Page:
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Top Ten Internal Audit Bete Noires – Countdown 5 to 1. October 10, 2009

Posted by Audit Monkey in The Joy & Pain of Internal Audit.
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The more observant will have noticed I’m on a bit of a ‘blogging’ roll today. Audit Monkey is finding this rather cathartic.

5. Auditing the Impenetrable/Nothing of Value to Audit/Auditing the Bloody Pointless

It’s on the audit plan, there is no escape. Resistance is futile, the audit has your name on it.  Yes, we’ve all been there, your manager has requested you audit some obscure system which is materiality insignificant, doesn’t feature on anyone’s risk radar but it has to be done. This said, I occasionally come across the odd gem of an audit finding after exhaustive inquiries but none spring to mind!

4. Working with Intellectually Challenged Colleagues

Ah, the memories. Unfortunately these are bad ones. I worked with a couple of clowns from my days in public sector internal auditing. Sorry, I miscounted, a lot of clowns but two stick out. Even if they were employed as clowns, Billie Smart (a famous Circle Owner), would have had issues.

Some highlights. One clown, BoKo, decided to reorder and remove certain test schedules from a standard payroll audit porgramme, I suspect because he was incapable of performing the actual work. As for BoKo’s friend, BoZo, Audit Supervisor, he just lied and delegated the work to others. This would not be the first time I would encounter this behaviour.

In this light, it is understandable that the Big 4 auditing firms place so much emphasis on academic achievement as it is an indication of future competence. Moreover, one has to be reasonably intelligent to understand the systems you are auditing.

All this probably results in 3.

3. Disorganisation, A Very Thin Brief

In one word, fatal. I hate not knowing what I’m doing. There have been circumstances where I have been parachuted in to assist a colleague (BoKo and BoZo spring to mind) only to find that negligible planning work had been performed, and the proposed testing was based on incomplete information and assumptions.  In moments like this, I wish to ground would swallow me up.

On another review, the planning phase of the audit had been performed by a colleague who didn’t fully understand the mainframe systems and the particular process being reviewed.   Hence the planning was inadequate but it was down to Audit Monkey to complete the fieldwork.  As a consequence, I spent more time ‘back filling’, completing additional planning to get the work to an adequate standard and performing additional tests that weren’t originally scheduled.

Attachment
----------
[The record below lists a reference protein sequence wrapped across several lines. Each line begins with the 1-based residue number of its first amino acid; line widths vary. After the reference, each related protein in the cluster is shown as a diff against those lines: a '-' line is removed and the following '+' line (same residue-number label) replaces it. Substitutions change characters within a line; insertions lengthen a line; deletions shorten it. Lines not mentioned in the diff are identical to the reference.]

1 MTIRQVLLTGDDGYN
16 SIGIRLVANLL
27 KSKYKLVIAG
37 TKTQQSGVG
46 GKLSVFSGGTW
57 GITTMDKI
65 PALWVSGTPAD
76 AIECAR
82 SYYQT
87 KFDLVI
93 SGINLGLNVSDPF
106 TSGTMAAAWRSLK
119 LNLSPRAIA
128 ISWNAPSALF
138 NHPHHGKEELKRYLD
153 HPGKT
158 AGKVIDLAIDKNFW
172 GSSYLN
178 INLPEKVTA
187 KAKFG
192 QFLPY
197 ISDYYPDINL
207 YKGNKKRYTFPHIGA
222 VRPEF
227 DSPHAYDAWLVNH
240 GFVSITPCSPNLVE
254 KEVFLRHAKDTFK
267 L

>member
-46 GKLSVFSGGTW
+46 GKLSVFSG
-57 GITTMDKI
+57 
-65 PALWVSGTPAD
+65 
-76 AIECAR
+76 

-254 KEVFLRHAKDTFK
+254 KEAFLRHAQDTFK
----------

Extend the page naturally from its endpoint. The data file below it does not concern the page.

However, it is important to do the work completely as one is providing assurance that a system is working satisfactorily.  The other reason is purely selfish. If you make a mistake or aren’t sufficiently thorough, things have a nasty habit of coming back and biting you on the rear.

2. Mission Creep, also known as ‘The Never Ending Audit’

This stems from poor organisation or poor planning or intellectually challenged colleagues or a combination of the two. I used to be a fan of ‘broad as a barn door’ Terms of Reference for audits to allow flexibility but now my opinion has changed as the boundaries of the audit are not fixed. In consequence, you can end up auditing to the cows come home.

1. Plagarism

Yes, this has happened to me. I wrote an e-mail to the Head of Audit detailing the progress and audit findings arising from the implementation of a key finance project and copied in my colleagues. My Supervisor, used the same e-mail (probably because he could write as eloquently as Audit Monkey) to report out to the Director of Finance but in his name only. I was not credited (sic) even though I had performed the work.  Needless to say, when it was time to report out again on the same project, Audit Monkey was not so accommodating and the Supervisor’s report lacked some ‘je ne sais quoi’.

Moral of the story, it just shows you what people will do to advance their careers. Though there is some Karma to this story as the Supervisor in question is unlikely to work ever again due to a subsequent deterioration in his health. C’est la vie.

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